For a while, now, it’s seemed to me that at some point, the Learning and HR functions are going to become one. The increasingly dynamic, near-real-time approaches to performance management will be the primary driver, followed by the growth of experiential learning. A logical way for organizations to start working through the details of this change is to give more thought to the way HCM tools are rolled out.
In a recent blog post, May Huffer of the HCM systems consultant HRchitect noted:
One of the main reasons a new HR technology system fails is not providing ample time for training. Whether it’s a necessary system upgrade, implementing a brand-new system, or simply transitioning from one platform to another, your staff will be faced with change and new ways of doing things. It is easy to understand why an organization and the implementation team members may be eager to celebrate their success, and jump right in to using the new system, but it is crucial that training for all of the stakeholders is not overlooked.
It’s an obvious point that few would argue with. At the same time, unfortunately, the importance of training is often minimized when it comes to committing the time and dollars necessary to getting a workforce up to speed on the use of a new system. It’s not about the implementation team being on fire to launch the product so much as it is the hesitance of managers to disrupt their departments’ workflows to accommodate the planning and execution of an effective training program.
Besides that, rare is the executive who easily signs off on spending money to turn a new tool into something that can be used to its maximum effect. While technology is increasingly easy to use today, not every system works the same way and people still resist change. Companies are better off when they look on training as a component of the implementation process, not as a separate step that follows it.
Learning Before You Plan
But to really get the right package of tools and training in place, executives need two things: First, a clear idea of what they want the system to accomplish and, second, a true understanding of the workforce’s capabilities in that area.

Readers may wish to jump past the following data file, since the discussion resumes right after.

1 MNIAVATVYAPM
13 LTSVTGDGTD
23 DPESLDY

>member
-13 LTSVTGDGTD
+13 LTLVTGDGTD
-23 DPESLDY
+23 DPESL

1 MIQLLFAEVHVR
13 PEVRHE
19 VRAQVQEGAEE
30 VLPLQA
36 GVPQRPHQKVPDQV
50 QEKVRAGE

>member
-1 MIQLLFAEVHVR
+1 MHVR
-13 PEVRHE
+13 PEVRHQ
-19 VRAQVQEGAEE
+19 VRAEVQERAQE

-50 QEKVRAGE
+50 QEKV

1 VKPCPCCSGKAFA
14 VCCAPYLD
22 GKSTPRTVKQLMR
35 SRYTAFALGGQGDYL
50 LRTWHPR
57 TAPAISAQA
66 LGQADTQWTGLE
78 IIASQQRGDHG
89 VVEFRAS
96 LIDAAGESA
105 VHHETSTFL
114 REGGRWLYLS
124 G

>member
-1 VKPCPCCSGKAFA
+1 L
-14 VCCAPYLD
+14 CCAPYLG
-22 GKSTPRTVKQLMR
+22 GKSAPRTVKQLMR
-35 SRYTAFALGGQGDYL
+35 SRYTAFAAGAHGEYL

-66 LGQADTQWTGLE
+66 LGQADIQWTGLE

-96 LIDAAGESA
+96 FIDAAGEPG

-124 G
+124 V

Our favorite example on this front is the use of analytics by HR. Somewhere around 2012 or 2013, more and more articles were written and presentations given about how data could be applied to Human Resources and turn the qualitative into something quantitative. Many HR organizations were already using data warehouses to keep better track of employee records and measure simple things like time-to-hire or headcount trends, but now the heat was on to gather finer workforce-data points and develop metrics and analytics that could identify problems that may have previously gone unrecognized, predict behaviors of workers sharing certain traits and even suggest solutions to issues before they arose.
It was all very exciting and very promising, but somewhere along the way the architects of the HR analytics revolution forgot to look at the people who would be expected to use these tools. Few HR or organizational development professionals were schooled in the use of data and yet every time they looked at an industry web site or attended a conference, they were berated for resisting the inevitable.
The problem was tools were designed with the data specialist in mind, not the HR practitioner, and as analytics was adopted by more functions in more organizations, few companies were willing to spend the money on data scientists dedicated to HR. Consultants made money, to be sure, but you have to wonder how much further along we might be if software vendors and their clients had studied the skills and backgrounds of the HR departments they had in place and built tools around them. As one vendor executive told us, “we got ahead of the user” when it came to analytics.
Don’t Wait for Problems to Fix Themselves
Four or five years later, it’s hard to dispute the value big data offers to recruiting, workforce management and workforce planning. According to Deloitte’s Global Human Capital Trends 2015, only 8 percent of executives believed their organizations were “strong” in people analytics even though 75 percent of them called the area “important.” Eventually, that imbalance will ease as tools become smarter and more HR professionals learn how to use data in ways that result in a more engaged, more efficient workforce.
Now, we’re seeing a similar dynamic unwind with artificial intelligence. Though no one expects HR to become a sub-group of IT, it’s imperative for companies to have a clear idea of what they want each tool to accomplish and how users—both in HR and throughout the organization—can and should interact with the technology to make it happen. Part of that process requires evaluating the workforce’s comfort with the technology in question. And by “technology,” we mean the concepts that underpin the software that’s delivering the solution.
Let’s put it this way: Does every recruiter, HR professional and organizational development specialist need to be a data scientist? No. Should they understand the basics of how data can be applied to their work and help them develop solutions? Yes. What do you do if they don’t have that knowledge? You educate them.
Vendors are incorporating recommendation engines into their systems to help guide end users to viable answers to challenges they may face. But that’s only a component of the ultimate solution. Part of selecting the right HCM tool for your particular organization is understanding, in detail, the knowledge and comfort level of both your HR department and your workforce at large.
Image: Wikimedia Commons